Kelly Olino, MD, is a surgical oncologist with additional training in cancer immunotherapy. She treats skin cancer in patients who range from teenagers to people in their 90s. “I see a wide variety of people, because skin cancer affects everybody, unfortunately,” she says.
As a surgeon, Dr. Olino cares for patients in the office and in the operating room, removing skin and soft tissue tumors that occur anywhere on the body, and performing minimally invasive surgeries to treat metastatic skin cancer when it spreads to internal organs. “When I am treating a patient with skin cancer, I think not only about the technical expertise required to perform a given surgery, but more importantly how the surgery fits into the scope of a larger plan for that patient,” says Dr. Olino, who has additional training in immunotherapy, which she describes as a “revolutionary” step in the treatment of skin cancer. Skin cancer specialists were among the first doctors to successfully use immunotherapy, which harnesses the body’s own immune system to target cancer.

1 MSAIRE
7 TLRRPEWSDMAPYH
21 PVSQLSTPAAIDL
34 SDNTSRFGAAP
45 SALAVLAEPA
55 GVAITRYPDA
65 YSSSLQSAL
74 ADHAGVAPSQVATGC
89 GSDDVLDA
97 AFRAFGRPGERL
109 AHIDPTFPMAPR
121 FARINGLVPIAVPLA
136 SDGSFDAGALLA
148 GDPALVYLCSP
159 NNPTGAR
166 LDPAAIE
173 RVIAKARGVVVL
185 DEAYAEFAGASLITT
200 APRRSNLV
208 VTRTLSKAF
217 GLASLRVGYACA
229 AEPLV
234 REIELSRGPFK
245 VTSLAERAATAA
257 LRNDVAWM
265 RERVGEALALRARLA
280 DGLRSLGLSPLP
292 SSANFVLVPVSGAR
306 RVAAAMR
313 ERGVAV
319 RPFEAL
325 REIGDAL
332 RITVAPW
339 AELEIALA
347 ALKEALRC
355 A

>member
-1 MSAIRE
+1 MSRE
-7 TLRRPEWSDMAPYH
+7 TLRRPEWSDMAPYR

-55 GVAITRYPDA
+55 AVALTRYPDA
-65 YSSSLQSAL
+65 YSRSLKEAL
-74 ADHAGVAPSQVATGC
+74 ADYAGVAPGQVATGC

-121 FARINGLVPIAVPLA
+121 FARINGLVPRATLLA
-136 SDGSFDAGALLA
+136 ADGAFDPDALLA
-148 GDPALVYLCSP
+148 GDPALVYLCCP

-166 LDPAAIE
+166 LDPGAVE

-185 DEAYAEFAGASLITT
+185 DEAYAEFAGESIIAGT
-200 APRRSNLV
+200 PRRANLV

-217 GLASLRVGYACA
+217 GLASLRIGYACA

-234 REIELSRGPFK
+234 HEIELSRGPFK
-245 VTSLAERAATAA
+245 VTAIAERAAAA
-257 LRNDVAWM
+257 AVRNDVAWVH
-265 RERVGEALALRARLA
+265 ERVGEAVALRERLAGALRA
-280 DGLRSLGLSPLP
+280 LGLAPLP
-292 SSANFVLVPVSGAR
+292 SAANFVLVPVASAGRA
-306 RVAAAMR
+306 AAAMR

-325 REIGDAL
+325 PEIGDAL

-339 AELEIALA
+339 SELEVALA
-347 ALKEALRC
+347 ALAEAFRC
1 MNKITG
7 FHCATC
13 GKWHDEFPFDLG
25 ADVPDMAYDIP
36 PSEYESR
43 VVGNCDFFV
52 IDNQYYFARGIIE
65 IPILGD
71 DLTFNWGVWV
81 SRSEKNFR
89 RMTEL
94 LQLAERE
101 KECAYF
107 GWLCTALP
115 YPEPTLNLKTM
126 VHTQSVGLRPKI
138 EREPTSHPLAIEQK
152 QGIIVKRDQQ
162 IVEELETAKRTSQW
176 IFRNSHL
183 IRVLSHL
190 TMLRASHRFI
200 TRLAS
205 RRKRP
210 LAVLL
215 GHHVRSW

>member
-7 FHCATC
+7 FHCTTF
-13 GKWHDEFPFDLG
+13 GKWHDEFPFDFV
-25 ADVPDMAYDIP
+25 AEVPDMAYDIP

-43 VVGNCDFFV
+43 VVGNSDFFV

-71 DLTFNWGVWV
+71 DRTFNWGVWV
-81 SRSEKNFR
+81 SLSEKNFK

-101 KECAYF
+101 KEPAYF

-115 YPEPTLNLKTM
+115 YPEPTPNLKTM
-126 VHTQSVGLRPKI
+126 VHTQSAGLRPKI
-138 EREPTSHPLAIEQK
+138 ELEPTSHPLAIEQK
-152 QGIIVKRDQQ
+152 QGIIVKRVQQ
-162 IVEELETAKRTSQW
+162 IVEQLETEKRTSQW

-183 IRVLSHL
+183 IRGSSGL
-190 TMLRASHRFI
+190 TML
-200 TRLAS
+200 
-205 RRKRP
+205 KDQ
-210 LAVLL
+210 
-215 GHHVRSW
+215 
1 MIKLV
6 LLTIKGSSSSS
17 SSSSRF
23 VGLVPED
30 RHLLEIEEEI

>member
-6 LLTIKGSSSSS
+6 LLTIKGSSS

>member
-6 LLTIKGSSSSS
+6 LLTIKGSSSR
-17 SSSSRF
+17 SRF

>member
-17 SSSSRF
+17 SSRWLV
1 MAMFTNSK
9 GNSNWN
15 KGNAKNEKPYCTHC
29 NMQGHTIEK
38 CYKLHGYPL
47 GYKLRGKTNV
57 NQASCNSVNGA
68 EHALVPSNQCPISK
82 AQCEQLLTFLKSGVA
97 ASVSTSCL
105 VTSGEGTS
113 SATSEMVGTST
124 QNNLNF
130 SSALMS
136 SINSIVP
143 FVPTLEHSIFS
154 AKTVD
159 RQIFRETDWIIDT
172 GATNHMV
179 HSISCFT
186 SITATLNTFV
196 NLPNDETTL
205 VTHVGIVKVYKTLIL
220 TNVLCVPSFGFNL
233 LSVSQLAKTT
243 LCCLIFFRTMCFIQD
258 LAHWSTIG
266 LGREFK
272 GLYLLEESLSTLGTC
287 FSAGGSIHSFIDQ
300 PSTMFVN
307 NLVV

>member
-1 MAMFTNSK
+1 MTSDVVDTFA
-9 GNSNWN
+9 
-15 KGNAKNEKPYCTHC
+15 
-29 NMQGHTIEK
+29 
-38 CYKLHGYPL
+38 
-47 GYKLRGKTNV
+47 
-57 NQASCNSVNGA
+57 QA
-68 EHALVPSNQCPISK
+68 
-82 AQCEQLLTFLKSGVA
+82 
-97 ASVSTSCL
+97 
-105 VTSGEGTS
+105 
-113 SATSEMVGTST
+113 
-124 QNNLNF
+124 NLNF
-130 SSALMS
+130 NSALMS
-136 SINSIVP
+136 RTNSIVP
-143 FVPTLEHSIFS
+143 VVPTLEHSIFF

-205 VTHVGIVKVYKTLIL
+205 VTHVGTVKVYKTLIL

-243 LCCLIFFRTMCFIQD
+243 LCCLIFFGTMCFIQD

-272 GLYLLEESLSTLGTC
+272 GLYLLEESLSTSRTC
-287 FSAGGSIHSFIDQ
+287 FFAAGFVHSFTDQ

Dr. Olino decided to become a surgical oncologist partly because the patients she met as a trainee were so appreciative. She, in turn, has always taken the time to make sure each patient fully understands his or her condition and treatment. “Patients should know what's going on. Their families should know. I joke with them all the time. I say to them, "You know, I'm bilingual. I speak “Doctor” and I speak English, so please let me know if I start to speak “Doctor,” because if you don’t understand what I’m doing and why, it's time for me to explain it again.”
As an assistant professor of surgery at Yale School of Medicine, Dr. Olino focuses her research on immunotherapy for skin cancer. She is currently part of a team that is looking at novel ways to combine different types of immunotherapies and move those therapies from the laboratory to patient care clinics.
Years In Practice
Smilow Cancer Hospital, Yale Medicine